Champion Nats ready to build for future in Draft

June 10th, 2020

Who will be part of the next chapter in Nationals baseball? After winning the 2019 World Series, the Nats will build toward their future in the 2020 MLB Draft next week.

While the goals are the same, this year’s Draft will have a different look -- it has been condensed from 40 rounds to five amid the coronavirus pandemic. With that, the preparation for it has taken on a new approach, too.

Because the prospects’ seasons were shortened, teams have smaller sample sizes on which to make their decisions. They will turn to years of research that already had been conducted, and they are holding in-person meetings virtually instead. Additionally, the deadline to sign drafted players has been moved from July 10 to Aug. 1.

Day 1 of the 2020 Draft airs tonight, June 10, on MLB Network and ESPN at 7 p.m. ET, and includes the first 37 picks. Day 2 begins at 5 p.m. ET on Thursday, June 11, on MLB Network and ESPN2, and spans the remainder of the 160 picks.

Comprehensive coverage will be available on and MLB Pipeline, which will simulcast MLB Network’s broadcast. Go to to see when teams pick, the Top 200 Prospects list, mock drafts from analysts Jim Callis and Jonathan Mayo, scouting video and more. And follow @MLBDraft and @MLBDraftTracker on Twitter to see what Draft hopefuls, clubs and experts are saying and to get each pick as it’s made.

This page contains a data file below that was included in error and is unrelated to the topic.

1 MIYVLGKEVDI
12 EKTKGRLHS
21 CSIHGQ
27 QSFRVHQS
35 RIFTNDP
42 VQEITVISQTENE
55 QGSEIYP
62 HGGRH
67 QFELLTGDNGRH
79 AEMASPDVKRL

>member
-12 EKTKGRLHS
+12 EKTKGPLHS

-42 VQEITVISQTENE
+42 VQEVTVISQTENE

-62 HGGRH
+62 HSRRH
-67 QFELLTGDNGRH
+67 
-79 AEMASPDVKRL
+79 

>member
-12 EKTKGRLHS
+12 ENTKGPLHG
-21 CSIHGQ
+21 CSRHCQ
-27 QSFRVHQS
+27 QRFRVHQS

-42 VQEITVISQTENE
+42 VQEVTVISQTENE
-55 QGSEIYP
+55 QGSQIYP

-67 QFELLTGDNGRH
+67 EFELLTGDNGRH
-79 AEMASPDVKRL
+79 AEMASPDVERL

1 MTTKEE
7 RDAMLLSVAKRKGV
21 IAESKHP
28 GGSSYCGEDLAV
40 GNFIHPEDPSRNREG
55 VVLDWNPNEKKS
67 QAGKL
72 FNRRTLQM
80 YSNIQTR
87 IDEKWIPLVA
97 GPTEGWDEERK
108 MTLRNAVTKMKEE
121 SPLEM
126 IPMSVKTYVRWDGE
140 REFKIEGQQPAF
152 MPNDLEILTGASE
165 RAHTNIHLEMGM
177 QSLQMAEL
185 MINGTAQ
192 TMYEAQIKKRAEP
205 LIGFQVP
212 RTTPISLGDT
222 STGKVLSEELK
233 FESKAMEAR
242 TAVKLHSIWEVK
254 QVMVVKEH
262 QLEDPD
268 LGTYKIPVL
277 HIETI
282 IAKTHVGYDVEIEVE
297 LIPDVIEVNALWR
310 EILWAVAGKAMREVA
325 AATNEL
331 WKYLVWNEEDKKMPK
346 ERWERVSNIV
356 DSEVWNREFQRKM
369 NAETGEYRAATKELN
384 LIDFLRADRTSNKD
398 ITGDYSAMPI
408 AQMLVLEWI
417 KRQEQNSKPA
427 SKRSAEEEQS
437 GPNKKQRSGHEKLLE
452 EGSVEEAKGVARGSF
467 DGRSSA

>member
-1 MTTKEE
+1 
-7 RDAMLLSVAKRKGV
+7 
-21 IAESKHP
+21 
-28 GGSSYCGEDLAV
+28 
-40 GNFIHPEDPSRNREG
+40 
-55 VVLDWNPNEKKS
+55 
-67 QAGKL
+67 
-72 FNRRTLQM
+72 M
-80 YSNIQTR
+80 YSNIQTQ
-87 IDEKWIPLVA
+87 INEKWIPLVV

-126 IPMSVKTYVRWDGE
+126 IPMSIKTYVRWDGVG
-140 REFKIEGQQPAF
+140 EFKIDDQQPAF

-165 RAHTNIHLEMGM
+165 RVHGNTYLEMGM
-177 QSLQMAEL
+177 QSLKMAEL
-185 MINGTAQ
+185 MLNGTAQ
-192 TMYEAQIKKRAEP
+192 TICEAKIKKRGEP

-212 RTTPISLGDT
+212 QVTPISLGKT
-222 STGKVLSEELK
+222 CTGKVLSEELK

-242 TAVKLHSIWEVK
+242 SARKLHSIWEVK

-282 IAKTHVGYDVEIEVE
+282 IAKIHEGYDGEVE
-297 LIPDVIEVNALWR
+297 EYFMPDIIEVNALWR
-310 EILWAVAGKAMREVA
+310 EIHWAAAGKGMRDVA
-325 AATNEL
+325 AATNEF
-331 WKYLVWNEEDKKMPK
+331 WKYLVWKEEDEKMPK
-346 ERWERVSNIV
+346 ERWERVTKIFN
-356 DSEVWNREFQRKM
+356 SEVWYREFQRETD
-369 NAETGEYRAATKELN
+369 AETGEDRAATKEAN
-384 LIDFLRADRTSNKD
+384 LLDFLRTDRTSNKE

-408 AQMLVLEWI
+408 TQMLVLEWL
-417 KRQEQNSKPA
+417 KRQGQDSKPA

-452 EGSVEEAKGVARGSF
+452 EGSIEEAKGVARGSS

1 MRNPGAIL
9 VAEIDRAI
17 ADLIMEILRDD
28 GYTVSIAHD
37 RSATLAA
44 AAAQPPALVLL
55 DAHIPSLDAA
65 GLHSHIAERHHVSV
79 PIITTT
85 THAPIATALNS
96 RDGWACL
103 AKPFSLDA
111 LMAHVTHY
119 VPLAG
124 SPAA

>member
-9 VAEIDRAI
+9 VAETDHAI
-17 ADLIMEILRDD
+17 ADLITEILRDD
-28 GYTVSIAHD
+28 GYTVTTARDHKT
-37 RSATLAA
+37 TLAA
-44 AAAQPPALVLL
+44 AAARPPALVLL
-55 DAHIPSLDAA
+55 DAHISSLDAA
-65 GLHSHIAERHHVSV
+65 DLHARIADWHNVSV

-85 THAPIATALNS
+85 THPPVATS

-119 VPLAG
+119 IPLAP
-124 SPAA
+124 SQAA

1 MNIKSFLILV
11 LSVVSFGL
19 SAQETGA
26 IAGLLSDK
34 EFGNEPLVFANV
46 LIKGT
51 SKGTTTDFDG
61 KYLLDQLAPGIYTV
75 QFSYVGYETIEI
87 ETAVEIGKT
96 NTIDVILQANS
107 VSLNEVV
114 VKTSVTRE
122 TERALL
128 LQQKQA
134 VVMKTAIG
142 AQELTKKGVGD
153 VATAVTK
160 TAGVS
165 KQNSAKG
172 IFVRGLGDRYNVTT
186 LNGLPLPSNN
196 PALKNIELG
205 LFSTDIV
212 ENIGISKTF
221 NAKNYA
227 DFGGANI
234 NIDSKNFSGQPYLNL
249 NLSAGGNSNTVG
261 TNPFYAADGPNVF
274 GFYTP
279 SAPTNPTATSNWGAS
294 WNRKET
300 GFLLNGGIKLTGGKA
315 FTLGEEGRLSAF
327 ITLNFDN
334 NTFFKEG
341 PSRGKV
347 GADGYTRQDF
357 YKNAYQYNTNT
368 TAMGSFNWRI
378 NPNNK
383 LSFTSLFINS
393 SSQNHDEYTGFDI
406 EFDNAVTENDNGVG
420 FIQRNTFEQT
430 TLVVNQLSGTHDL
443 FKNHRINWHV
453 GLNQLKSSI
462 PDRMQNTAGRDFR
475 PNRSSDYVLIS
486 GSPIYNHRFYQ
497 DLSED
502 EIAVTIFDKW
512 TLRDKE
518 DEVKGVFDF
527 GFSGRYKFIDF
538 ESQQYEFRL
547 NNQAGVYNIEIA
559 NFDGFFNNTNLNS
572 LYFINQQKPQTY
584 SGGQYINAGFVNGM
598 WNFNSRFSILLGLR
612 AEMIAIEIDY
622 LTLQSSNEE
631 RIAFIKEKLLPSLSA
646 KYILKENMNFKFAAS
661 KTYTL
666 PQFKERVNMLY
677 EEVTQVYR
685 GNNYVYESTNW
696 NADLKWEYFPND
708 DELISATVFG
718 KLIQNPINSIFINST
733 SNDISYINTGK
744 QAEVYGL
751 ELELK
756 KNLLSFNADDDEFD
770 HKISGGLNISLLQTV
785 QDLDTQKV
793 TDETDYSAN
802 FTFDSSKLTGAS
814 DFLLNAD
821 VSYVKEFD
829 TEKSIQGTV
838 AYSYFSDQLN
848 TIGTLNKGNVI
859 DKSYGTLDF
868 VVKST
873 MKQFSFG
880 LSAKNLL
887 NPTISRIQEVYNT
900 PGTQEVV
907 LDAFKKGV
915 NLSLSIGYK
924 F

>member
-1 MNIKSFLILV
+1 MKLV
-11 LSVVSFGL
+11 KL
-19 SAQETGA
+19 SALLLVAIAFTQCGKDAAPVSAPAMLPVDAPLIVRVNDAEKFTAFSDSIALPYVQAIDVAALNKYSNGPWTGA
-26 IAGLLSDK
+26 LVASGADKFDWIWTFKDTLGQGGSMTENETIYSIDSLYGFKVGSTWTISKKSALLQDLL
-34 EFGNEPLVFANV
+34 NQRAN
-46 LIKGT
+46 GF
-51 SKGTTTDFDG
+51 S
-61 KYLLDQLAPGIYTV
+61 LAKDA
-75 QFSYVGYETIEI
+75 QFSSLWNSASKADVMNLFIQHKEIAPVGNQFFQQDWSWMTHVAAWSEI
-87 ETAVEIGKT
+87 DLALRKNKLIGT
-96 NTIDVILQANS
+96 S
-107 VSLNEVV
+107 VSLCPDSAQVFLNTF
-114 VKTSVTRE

Here’s how the Draft is shaping up for the Nationals, whose first selection is the 22nd overall pick.

State of the system
The Nationals’ top two prospects made MLB Pipeline's 2020 Top 100 list -- (No. 21), who has been given the opportunity to earn the starting third-base job, and infielder Luis Garcia (No. 97), who is projected to make his Major League debut in ‘21. Rounding out Washington’s top 10 prospects are eight pitchers, including 17-year-old righty Andry Lara, considered the top pitching prospect from the 2019-20 international class.

What they’re saying
“We dive into this Draft thing very, very seriously. We got a lot done early on, especially the higher-round type of premier prospects. We have a really good feel of what’s out there in the country. That’s taken up a big part of our calendar, and our daily assignments are based on a lot of Draft work. … We’re going over our usual protocol of meetings and interviews, albeit by video call instead of in person, putting the Draft board together, seeing video and film on the players we have interest in, going over the medicals with our doctors, trainers and that type of thing. We’ll be prepared whenever the bell rings and proceed with this Draft, and we’ll be ready to roll.” -- General manager Mike Rizzo

Who might they take?
According to's Jim Callis, righty Cole Wilcox from Georgia could be a match for the Nationals -- if he is still on the board at No. 22. Washington knows Wilcox well after selecting him in the 37th round of the 2018 Draft. As a college sophomore this season, Wilcox was 3-0 in four starts with a 1.57 ERA, a 0.87 WHIP and just two walks in 23 innings, earning Collegiate Baseball Second Team All-American honors.

The Nationals also have been linked to right-handers Clayton Beeter (Texas Tech) and Slade Cecconi (Miami) in recent mock drafts.